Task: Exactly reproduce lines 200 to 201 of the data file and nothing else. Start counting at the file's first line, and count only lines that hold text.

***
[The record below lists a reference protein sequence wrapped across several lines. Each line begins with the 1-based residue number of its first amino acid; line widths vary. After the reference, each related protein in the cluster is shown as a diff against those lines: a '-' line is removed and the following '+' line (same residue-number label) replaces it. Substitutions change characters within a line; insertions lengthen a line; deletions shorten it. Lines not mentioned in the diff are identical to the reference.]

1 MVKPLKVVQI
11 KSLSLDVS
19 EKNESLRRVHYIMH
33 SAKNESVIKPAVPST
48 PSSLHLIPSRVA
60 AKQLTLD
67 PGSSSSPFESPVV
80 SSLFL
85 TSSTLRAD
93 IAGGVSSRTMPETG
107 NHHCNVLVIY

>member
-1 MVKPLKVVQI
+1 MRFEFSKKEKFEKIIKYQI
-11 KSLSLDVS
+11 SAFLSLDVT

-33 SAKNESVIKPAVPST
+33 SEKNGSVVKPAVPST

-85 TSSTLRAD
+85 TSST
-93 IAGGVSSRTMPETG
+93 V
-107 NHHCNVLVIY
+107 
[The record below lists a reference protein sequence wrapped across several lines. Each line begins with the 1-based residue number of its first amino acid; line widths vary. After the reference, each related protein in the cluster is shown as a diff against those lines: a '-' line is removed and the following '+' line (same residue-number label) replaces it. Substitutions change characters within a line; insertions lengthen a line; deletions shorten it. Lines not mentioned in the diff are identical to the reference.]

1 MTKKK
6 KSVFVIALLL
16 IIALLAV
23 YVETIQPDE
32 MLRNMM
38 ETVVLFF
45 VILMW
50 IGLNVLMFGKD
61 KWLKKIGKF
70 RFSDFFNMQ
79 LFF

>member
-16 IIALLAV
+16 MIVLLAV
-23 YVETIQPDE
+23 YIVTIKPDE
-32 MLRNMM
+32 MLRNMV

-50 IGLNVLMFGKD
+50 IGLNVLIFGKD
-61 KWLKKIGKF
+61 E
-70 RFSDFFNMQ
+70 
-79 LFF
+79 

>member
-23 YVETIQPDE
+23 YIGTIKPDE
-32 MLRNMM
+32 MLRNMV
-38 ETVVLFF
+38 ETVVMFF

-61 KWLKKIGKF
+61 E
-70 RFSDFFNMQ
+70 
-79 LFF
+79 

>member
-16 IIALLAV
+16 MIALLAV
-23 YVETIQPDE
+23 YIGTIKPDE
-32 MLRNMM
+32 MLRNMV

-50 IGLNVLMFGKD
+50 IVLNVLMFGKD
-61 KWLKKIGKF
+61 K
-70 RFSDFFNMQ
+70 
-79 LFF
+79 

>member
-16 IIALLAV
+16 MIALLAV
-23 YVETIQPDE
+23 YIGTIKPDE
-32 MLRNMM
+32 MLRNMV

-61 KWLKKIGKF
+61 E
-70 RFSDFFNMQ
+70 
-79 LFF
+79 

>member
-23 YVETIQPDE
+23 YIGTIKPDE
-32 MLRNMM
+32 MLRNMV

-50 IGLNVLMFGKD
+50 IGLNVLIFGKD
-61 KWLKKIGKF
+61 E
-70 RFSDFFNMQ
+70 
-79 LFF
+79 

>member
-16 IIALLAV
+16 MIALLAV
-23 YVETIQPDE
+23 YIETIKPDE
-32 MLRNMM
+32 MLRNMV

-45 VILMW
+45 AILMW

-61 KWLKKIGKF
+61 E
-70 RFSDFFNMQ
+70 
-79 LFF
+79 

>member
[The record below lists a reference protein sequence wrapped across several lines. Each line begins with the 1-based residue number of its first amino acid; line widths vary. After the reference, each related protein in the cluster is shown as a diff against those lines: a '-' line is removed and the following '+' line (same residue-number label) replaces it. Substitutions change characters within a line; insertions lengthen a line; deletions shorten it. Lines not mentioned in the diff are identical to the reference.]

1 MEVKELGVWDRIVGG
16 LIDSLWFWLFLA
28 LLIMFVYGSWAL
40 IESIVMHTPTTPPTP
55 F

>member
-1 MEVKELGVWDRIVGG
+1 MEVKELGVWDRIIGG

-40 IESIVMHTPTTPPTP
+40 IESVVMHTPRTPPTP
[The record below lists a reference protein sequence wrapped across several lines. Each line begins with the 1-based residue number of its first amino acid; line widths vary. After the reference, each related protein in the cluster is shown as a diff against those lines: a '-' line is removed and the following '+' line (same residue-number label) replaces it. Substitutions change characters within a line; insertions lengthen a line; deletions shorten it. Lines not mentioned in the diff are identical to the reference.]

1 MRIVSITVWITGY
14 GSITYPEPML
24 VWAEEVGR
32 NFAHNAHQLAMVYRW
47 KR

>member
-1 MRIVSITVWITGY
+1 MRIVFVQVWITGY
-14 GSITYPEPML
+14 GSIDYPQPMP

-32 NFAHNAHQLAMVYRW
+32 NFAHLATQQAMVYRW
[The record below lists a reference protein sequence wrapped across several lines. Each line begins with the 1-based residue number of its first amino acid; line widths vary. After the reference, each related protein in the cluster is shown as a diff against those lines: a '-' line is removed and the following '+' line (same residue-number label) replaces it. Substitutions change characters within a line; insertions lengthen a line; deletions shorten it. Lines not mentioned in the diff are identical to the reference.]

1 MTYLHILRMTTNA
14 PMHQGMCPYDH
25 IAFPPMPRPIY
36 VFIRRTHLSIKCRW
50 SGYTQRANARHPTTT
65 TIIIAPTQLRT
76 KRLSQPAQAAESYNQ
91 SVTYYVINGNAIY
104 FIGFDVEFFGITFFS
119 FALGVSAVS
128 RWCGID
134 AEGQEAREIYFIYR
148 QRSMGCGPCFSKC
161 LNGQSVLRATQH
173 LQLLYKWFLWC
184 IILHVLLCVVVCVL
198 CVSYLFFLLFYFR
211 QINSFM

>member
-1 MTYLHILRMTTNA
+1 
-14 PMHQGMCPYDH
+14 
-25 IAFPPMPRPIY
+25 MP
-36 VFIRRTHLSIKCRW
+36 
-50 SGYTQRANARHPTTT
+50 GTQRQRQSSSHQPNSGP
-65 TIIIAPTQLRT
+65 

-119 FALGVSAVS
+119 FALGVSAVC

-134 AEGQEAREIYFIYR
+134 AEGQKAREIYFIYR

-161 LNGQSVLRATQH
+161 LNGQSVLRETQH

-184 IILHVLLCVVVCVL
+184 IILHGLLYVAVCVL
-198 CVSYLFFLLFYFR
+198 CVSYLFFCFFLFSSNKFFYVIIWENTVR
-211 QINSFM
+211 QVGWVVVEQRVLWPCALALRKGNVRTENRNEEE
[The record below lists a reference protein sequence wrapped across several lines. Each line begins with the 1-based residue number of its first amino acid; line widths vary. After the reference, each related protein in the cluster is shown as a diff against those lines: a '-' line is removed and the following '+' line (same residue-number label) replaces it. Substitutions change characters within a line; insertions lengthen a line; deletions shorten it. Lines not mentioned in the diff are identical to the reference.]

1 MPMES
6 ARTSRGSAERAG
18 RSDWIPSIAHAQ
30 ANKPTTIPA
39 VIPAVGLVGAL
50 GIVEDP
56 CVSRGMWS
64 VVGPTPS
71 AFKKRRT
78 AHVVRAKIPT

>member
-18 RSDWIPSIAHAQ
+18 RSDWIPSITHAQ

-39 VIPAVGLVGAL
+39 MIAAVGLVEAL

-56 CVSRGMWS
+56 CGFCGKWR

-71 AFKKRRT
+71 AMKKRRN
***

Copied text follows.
71 AFKKRRT
78 AHVVRAKIPT